Sophie Treadwell’s 1928 expressionist play Machinal receives an extraordinary production from Natalie Abrahami at the Almeida Theate
“Your skin oughtn’t to curl – ought it – when he just comes near you- ought it? That’s wrong, ain’t it? You don’t get over that, do you – ever, do you or do you?”
Sophie Treadwell’s 1928 play Machinal may be the story of one woman battling societal pressure but Natalie Abrahami’s production for the Almeida Theatre teases out a more elemental struggle, one which stretches over the majority of the twentieth century and by extension, even further.
The story is rooted in its ordinariness. Emily Berrington’s Young Woman gets by at a job she doesn’t like, marries the first guy who shows an interest, gives birth to a child she scarcely wants – expectations check check checked. But as she learns that she wants more, can want more, the weight of societal pressure comes to bear. Continue reading “Review: Machinal, Almeida”
“I’m mad as hell, and I’m not going to take this anymore”
, Lee Hall’s adaptation of Paddy Chayefsky’s 1976 film, Ivo van Hove re-asserts his place as one of the premier theatremakers working, anywhere. A satire that managed to predict just how powerful a tool populist anger can be when leveraged effectively, it is transformed into the immersive bustle of a TV studio, that of UBS Evening News where old hack Howard Beale – a transcendent performance by Bryan Cranston – has been handed his notice. Though initially appearing to accept it with good grace, he causes an almighty media stir when he declares, on air, that he’s going to kill himself, triggering a most unlikely rebirth as a truth-spilling ‘prophet’.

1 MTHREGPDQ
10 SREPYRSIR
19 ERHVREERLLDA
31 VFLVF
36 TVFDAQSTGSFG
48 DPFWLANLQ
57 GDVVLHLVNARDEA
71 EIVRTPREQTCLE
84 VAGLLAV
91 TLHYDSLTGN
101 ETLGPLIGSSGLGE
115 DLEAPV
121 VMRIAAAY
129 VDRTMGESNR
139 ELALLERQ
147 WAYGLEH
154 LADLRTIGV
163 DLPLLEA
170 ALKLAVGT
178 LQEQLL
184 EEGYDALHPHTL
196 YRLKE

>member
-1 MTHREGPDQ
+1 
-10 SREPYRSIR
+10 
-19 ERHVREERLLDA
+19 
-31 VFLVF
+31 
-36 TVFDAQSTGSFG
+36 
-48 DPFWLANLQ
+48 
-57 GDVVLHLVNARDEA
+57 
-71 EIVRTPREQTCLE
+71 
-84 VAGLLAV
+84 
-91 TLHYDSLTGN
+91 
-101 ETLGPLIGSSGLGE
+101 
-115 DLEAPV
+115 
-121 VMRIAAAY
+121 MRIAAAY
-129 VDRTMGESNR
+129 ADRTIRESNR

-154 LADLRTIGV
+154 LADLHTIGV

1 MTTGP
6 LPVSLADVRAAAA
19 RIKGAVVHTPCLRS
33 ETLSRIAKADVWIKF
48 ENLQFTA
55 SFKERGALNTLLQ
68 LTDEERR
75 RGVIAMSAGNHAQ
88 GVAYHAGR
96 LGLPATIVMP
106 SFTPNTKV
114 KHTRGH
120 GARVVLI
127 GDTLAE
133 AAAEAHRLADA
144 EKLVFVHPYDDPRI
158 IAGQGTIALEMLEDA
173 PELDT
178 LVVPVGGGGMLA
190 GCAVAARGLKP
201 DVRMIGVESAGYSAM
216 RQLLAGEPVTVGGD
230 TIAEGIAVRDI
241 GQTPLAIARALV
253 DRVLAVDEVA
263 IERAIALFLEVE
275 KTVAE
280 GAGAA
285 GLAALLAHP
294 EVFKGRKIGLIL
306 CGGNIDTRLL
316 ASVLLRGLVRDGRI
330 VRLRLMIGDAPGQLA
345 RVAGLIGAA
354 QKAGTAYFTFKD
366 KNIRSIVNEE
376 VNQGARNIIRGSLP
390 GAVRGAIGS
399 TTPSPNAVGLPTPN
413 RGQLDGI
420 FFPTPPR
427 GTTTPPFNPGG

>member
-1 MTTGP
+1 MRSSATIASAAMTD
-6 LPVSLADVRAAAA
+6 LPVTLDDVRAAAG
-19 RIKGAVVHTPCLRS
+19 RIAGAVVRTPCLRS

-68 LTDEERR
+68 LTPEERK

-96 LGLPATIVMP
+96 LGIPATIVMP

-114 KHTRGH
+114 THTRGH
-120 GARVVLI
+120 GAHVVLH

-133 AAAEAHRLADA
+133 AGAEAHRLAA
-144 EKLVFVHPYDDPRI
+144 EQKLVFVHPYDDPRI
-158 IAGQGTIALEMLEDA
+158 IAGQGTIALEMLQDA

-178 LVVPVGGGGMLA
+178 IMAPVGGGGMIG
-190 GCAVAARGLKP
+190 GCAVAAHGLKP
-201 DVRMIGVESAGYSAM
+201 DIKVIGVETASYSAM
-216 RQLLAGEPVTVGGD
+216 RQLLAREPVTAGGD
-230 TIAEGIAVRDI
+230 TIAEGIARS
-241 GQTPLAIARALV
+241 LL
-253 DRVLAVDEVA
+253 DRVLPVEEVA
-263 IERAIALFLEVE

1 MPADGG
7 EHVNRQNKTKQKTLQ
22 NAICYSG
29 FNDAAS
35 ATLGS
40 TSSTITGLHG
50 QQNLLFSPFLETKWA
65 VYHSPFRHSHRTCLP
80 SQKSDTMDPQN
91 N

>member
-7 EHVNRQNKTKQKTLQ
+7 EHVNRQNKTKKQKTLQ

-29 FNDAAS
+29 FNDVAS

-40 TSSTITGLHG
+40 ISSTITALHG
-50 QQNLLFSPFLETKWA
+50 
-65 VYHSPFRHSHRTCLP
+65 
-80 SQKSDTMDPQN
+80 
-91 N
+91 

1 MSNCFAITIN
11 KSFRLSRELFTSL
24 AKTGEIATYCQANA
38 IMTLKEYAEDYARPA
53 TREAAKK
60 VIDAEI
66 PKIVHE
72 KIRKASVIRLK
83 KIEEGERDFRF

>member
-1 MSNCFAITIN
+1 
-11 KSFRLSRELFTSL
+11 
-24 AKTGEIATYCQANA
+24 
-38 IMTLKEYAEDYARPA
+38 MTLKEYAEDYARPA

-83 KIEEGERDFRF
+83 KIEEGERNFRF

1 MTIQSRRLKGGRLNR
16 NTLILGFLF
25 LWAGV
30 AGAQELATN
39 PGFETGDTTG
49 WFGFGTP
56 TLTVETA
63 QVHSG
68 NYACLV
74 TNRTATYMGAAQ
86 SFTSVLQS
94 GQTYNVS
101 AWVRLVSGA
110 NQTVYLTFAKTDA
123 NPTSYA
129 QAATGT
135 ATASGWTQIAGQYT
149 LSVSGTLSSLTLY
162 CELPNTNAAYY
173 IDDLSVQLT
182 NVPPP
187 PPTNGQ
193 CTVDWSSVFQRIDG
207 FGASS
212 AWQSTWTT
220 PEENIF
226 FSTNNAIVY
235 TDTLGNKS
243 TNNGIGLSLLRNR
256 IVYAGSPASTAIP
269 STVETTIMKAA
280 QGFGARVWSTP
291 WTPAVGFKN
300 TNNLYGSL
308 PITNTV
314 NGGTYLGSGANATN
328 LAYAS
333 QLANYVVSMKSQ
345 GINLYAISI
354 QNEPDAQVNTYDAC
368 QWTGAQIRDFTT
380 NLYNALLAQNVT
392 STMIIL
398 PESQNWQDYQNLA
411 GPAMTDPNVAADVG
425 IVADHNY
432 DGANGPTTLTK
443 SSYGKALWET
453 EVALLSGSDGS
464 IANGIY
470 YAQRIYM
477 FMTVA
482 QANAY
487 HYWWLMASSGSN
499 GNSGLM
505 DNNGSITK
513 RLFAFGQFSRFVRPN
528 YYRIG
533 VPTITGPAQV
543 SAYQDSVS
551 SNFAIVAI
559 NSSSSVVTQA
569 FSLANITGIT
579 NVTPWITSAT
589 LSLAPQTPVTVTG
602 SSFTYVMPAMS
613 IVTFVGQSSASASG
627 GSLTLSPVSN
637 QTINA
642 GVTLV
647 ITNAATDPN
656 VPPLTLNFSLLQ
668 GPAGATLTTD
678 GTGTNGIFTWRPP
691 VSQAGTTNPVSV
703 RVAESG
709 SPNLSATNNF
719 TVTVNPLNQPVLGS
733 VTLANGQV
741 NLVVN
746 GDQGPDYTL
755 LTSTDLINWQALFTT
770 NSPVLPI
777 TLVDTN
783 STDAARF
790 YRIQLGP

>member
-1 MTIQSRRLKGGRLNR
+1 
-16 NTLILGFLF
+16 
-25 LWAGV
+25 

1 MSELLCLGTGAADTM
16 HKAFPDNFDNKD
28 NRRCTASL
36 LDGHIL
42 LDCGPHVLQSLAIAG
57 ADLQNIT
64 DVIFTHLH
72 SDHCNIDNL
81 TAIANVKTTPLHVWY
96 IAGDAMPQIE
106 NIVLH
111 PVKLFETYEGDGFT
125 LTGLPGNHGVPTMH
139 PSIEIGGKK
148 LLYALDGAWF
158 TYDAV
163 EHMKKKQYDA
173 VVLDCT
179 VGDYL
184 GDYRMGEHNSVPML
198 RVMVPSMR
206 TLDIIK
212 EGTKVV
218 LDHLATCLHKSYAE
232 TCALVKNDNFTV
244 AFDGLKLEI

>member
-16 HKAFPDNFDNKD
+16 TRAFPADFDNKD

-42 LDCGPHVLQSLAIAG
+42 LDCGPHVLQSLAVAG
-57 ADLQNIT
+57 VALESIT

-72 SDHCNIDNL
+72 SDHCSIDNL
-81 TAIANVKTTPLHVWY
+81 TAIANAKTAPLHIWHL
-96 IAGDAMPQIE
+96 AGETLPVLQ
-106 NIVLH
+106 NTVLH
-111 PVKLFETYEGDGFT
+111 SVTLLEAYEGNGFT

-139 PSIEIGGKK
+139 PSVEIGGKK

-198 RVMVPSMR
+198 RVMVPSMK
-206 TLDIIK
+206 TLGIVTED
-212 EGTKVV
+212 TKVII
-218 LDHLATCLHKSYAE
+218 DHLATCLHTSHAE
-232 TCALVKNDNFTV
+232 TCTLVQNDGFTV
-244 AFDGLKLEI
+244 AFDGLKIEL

And as ever, van Hove and designer Jan Versweyveld challenge our notions of theatrical space and how it is used. An onstage restaurant puts (some) audience members right in the thick of the action, the fourth wall gets well and truly shattered, and the use of live video and big screens forces us into the role of active observers – as Beale goes live on air, do you watch Cranston himself, do you watch him onscreen, do you watch the team observing him from the producers’ box…the multiplicity of perspectives reminds us how easy it is to manipulate media, how there can always be other sides to the story.
Continue reading “Review: Network, National Theatre”
“It begins at the end”
Salomé? Non merci.
Running time: 105 minutes (without interval)
Photos: Johan Persson
Booking until 15th July
“There is nothing either good or bad, but thinking makes it so”
The enduring image of Robert Icke’s Hamlet
is family – the repeated motif of group of three cleaving together haunts the production as much as Hamlet’s father himself. From the instant and intense bond established between Polonius, Ophelia and Laertes, Icke makes striking emotional sense of the respective grief and ferocity of the latter two, powerfully played by Jessica Brown Findlay and Luke Thompson against Peter Wight’s twinkling charm as their father.
And Icke also gives the tragic visual of Andrew Scott’s Hamlet trying to rebuild his original family unit, joining hands with his mother and the ghost of his father in the midst of the closet scene, willing Juliet Stevenson’s Gertrude to see what he sees, to put things back the way they used to be. And in a stunning montage for the final scene, these trios reform, emphasising the innate happiness of one and the deep tragedy of the other. It is deeply, deeply felt.
Continue reading “Review: Hamlet, Almeida”